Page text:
Why some dogs eat too fast?
Some dogs are slow eaters, taking their time to chew every little piece and enjoy each bite. Others seem to swallow their food whole without even bothering to consider what it is they’re eating. They eat so fast you can barely blink an eye before the entire meal is gone.
These dogs come in all shapes, sizes, and breeds. Unfortunately, eating so quickly can be quite dangerous for our dogs.
While it's possible that your pooch just really likes their food, here are a few more likely reasons why your dog eats fast:
1) Competition: If you have more than one dog, your fast eater may feel they have to eat quickly to keep other dogs from snatching food from them, says PetSafe. Or, they may have had to compete for food as a puppy with their litter mates. This sense of competition could also be instinctual. So, even if your pup is an only dog, they may view other members of the household, including cats and people, as competition.
2) Irregular meal timing: If you adopted your dog from the shelter it's possible that their previous owners did not follow proper feeding etiquette or keep to a regular feeding schedule, so your dog eats as if they aren't sure when they'll get their next meal. This can also be true of dogs who were formerly strays and had to find food in the wild. After time, care and lots of love, your dog may start to slow down, realizing that their next meal isn't too far away.
3) Poor nutrition: The quality of your dog's food might be to blame. Some foods aren't well-balanced. Check with your veterinarian to ensure your dog is getting the proper nutrients, and get a recommendation for a high-quality food.
4) Underlying illness: It's possible that an underlying health condition is causing your dog to feel excessively hungry. Diabetes and Cushing's syndrome can impact your dog's metabolism and increase their appetite, says Puppytip. Worms or other parasites could also be the culprit.
The dangers of dogs eating too fast
First, they can choke, which is obviously life threatening. Gagging on their food will often result in vomiting and discomfort, as well.
Second, eating quickly increases the risk of a serious medical condition called bloat. Bloat (formally known as gastric dilatation-volvulus or “GDV” - explains the American College of Veterinary Surgeons) occurs when the stomach (or intestines) expands and may twist within the abdomen. This is immediately life threatening, and dogs will go into shock very quickly. When a dog eats too fast, he gulps down an excessive amount of air along with his food, causing the expansion and, therefore, increasing the chances of bloat.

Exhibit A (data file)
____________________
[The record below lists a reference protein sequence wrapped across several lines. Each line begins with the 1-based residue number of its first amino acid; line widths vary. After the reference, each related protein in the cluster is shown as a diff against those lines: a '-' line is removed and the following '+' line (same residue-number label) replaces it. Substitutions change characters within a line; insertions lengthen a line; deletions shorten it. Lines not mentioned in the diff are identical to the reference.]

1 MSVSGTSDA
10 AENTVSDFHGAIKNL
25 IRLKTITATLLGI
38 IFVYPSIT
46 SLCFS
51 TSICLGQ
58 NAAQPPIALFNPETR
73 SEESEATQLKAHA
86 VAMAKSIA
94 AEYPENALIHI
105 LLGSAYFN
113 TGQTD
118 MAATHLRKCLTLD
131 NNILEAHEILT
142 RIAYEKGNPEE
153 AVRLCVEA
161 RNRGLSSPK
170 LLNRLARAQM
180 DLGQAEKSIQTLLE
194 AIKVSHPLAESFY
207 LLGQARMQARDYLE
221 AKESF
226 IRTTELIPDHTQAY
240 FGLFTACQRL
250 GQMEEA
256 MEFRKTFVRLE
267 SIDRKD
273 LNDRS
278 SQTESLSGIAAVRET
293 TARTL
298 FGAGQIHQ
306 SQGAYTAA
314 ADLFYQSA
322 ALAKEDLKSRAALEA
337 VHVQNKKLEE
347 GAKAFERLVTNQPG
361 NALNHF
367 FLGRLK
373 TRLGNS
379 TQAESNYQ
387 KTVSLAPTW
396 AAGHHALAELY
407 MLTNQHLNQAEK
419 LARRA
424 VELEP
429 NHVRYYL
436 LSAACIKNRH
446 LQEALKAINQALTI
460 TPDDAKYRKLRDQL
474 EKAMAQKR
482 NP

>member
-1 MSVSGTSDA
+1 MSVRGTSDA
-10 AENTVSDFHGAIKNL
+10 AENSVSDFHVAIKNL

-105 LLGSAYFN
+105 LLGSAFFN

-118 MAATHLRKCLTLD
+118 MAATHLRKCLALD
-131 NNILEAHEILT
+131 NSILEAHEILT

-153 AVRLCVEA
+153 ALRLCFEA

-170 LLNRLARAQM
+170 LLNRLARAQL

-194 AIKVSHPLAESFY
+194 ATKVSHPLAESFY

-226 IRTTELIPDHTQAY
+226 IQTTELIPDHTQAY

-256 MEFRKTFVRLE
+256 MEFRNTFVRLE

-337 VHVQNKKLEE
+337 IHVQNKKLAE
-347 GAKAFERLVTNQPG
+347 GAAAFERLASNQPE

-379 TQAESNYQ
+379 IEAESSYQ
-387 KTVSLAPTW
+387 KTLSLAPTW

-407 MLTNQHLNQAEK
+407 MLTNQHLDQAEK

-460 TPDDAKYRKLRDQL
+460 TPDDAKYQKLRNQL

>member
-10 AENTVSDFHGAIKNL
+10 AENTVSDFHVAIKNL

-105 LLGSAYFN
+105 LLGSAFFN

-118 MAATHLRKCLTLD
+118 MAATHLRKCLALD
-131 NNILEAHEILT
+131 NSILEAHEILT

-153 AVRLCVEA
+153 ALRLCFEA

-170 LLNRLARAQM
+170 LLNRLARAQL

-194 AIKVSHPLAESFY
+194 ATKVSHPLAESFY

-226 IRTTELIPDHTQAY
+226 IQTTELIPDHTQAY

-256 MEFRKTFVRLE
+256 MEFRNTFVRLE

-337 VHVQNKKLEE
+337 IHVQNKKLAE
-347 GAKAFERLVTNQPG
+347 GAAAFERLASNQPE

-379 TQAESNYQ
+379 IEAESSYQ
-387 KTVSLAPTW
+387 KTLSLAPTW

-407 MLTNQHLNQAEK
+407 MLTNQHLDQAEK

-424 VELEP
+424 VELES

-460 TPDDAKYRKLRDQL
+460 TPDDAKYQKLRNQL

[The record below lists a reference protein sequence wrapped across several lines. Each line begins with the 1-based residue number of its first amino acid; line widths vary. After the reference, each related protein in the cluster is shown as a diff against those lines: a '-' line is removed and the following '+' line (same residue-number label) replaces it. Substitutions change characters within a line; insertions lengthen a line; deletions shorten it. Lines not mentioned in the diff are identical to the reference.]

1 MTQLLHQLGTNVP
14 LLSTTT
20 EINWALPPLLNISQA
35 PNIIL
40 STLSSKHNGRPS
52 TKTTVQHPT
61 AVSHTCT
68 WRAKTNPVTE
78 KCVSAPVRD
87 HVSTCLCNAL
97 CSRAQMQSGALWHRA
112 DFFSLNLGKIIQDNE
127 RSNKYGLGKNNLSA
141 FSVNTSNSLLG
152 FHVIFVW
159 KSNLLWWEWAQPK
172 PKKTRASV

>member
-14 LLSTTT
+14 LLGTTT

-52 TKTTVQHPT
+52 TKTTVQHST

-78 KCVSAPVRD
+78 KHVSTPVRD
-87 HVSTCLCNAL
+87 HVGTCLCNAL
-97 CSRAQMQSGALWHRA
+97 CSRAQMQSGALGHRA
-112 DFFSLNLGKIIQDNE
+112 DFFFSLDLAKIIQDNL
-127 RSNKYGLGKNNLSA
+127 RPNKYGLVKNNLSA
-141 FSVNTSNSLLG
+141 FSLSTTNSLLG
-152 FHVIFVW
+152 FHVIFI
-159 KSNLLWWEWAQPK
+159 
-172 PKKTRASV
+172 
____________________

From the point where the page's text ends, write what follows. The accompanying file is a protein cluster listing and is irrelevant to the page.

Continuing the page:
There is also a condition called “food bloat” which is not a true GDV. It is just huge amounts of food that have been ingested sitting in the stomach. This condition does not cause shock. However, if there is even a remote chance a dog appears bloated, it should be seen by a veterinarian immediately. (Hint: a dog with true GDV will retch and vomit mostly foam, rarely food.)
If the reason for your dog's fast eating isn't clear, it's a good idea to have them checked out by a vet — especially if it's a new behavior.
While the reason behind your dog's fast eating may not be serious, if left unchecked, your pup's eating habits could lead to a medical issue. Next time you see your dog inhale their food, remember that what seems like just quirky behavior could have a serious impact on their health.
How to slow down speed-eating dogs?
If it turns out that your dog has an underlying illness, treating the condition will hopefully return their appetite to normal and slow down their eating. If low-quality food is the issue, then switching to one of better quality should solve the problem. Feeding competitive eaters separately from other pets in a place where they feel safe to eat more slowly might take care of that particular problem. But if none of those solutions slow your fast eater, here are a few tricks you can try:
1) Increase feedings: Serving your pup smaller meals two or three times a day instead of giving them all of their food at once may help. Having smaller meals also decreases their risk for bloat, says Dogster.
2) Use a slow feeder bowl: Slow feeder bowls have built-in obstacles specifically designed to cause dogs to eat more slowly. HUNTER has a great slow feeder as well - it is called ATLANTA. With its melamine body and shaped inner surface it makes a great help for all dogs that eat more like vacuums.
3) Make meal time fun: Serve your pooch's food inside a food-dispensing dog toy that only releases a few pieces of kibble at a time. Your dog will be happy to win that little war with the toy ;)